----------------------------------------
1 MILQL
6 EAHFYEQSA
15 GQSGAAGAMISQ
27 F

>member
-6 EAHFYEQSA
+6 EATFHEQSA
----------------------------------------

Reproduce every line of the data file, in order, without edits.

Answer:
1 MILQL
6 EAHFYEQSA
15 GQSGAAGAMISQ
27 F

>member
-6 EAHFYEQSA
+6 EATFHEQSA